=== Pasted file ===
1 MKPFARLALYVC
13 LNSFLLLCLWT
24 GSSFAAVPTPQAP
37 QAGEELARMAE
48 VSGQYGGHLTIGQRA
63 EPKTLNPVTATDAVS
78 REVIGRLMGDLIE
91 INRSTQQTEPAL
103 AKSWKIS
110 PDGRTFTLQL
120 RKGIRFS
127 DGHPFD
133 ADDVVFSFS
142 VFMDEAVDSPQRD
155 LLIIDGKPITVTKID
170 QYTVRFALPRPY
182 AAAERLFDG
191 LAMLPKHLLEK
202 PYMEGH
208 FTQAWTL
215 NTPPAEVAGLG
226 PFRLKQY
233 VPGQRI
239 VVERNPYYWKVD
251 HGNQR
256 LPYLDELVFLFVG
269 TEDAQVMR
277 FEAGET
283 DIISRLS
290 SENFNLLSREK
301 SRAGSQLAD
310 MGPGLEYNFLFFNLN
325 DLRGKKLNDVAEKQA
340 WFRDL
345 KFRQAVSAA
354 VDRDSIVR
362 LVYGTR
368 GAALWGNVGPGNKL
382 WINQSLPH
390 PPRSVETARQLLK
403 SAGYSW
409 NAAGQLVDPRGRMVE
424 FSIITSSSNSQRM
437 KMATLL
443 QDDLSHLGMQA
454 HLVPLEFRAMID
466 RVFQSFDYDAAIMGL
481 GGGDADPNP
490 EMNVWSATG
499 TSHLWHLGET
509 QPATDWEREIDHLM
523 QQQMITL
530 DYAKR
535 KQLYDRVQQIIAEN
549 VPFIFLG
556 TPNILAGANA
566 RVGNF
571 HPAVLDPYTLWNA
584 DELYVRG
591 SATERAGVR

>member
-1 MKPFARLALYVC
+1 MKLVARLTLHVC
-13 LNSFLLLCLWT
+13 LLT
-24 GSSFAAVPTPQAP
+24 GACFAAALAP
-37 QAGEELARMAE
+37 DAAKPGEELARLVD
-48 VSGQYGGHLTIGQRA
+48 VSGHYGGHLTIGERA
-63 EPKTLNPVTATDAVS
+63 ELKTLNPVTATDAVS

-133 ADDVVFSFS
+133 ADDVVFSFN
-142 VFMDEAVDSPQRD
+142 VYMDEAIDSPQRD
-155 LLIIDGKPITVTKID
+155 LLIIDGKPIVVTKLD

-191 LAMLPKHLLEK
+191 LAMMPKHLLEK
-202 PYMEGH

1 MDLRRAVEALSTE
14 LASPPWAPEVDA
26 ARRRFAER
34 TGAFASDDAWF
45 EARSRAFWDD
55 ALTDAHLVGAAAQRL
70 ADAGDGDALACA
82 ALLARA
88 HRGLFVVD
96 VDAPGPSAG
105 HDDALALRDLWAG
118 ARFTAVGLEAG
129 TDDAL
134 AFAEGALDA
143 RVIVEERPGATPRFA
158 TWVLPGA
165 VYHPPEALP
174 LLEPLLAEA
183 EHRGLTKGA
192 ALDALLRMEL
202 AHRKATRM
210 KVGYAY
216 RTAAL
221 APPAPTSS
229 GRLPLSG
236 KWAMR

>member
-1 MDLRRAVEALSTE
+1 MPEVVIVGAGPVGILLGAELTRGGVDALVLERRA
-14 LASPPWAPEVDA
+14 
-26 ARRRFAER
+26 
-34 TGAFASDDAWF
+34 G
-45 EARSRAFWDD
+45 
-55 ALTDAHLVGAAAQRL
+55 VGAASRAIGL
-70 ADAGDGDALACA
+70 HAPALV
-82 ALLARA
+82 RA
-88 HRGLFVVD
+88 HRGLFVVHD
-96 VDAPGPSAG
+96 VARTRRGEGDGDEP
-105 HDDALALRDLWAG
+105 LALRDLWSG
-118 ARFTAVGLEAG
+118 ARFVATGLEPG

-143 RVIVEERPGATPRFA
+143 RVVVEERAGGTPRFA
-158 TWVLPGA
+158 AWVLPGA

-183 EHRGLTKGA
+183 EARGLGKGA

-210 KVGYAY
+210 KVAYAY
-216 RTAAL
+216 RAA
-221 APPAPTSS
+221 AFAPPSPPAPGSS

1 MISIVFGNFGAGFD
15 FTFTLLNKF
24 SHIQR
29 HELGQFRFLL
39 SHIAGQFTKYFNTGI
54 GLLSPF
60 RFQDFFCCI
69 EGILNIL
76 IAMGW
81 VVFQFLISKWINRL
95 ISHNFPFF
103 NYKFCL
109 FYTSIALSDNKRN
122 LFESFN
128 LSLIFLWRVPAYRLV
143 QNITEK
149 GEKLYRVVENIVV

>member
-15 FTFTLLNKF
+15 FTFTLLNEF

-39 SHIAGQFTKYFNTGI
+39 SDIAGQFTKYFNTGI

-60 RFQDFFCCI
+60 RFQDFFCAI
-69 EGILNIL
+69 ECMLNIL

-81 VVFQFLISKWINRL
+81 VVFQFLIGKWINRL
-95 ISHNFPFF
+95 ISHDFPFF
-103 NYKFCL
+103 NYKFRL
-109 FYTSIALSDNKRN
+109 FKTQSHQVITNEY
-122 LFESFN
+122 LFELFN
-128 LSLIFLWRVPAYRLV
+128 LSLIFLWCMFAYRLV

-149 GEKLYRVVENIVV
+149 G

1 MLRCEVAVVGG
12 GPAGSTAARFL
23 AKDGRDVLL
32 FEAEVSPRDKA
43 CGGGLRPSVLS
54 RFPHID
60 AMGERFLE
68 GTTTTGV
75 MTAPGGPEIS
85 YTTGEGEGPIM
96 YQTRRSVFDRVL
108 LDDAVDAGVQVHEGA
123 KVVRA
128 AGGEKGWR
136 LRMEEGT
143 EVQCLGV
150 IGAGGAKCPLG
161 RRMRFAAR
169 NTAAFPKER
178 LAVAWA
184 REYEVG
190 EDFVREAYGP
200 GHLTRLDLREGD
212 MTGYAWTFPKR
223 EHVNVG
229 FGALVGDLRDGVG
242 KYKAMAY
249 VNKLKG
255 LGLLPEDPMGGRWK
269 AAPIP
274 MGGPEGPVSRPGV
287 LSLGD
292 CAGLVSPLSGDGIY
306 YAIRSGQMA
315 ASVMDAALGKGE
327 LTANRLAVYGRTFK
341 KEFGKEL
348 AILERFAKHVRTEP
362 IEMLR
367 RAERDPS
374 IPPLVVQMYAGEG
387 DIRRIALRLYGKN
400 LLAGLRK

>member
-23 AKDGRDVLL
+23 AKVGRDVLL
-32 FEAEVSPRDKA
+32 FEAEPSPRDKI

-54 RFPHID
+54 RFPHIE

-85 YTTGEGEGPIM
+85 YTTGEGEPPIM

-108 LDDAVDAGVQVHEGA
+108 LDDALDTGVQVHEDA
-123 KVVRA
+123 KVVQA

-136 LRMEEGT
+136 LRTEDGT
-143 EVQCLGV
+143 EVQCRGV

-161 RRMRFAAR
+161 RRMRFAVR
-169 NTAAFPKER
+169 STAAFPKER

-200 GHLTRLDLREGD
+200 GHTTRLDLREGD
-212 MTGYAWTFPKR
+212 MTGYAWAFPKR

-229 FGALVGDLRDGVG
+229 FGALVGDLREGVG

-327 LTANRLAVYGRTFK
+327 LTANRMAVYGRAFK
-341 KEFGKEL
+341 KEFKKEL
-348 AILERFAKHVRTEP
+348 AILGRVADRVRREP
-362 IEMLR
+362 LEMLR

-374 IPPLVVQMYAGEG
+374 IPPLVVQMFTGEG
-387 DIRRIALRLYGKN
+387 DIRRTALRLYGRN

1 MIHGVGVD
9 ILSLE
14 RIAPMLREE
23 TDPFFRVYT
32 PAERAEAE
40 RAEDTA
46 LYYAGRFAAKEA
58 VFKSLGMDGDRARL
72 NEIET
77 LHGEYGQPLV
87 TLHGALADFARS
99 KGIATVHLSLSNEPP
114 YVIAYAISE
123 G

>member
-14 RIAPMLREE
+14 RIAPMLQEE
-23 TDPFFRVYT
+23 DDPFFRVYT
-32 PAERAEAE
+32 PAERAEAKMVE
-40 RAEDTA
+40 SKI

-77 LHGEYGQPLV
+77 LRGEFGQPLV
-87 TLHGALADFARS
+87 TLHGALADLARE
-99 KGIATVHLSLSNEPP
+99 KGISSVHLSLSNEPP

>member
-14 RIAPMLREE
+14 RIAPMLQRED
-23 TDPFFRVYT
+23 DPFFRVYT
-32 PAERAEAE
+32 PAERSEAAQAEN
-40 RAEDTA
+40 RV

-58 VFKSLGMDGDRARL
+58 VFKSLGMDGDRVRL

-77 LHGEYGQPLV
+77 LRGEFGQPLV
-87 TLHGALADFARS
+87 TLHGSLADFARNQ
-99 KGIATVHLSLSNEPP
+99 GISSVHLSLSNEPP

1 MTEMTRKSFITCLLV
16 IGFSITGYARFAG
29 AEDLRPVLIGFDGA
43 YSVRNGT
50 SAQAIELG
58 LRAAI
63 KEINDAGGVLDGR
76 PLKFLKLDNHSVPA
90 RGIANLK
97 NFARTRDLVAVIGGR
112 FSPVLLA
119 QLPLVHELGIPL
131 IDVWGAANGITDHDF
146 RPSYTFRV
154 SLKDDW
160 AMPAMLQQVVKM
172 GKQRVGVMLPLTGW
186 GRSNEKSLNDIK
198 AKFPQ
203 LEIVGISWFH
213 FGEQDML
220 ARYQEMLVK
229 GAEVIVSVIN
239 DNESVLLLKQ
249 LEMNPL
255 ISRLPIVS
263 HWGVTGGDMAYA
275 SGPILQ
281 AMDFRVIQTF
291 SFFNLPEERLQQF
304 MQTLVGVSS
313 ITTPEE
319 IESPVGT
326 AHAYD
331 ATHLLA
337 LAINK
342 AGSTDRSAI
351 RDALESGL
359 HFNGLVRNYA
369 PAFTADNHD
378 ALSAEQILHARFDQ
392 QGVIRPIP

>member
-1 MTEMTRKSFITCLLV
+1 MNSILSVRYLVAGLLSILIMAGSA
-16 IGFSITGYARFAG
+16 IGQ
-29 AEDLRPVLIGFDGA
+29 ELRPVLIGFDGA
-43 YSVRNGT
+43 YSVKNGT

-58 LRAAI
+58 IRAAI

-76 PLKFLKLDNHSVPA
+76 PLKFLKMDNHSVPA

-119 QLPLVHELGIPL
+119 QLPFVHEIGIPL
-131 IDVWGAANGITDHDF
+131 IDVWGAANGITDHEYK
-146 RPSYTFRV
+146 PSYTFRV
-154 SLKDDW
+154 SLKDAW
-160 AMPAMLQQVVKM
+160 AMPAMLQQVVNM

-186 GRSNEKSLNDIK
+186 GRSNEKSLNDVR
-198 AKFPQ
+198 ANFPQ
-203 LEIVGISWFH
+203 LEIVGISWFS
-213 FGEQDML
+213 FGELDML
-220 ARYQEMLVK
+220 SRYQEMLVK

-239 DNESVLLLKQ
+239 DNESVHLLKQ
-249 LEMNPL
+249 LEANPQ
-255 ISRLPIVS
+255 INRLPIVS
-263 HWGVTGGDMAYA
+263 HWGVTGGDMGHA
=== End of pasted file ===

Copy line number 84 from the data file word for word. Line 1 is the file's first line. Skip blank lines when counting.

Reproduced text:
14 LASPPWAPEVDA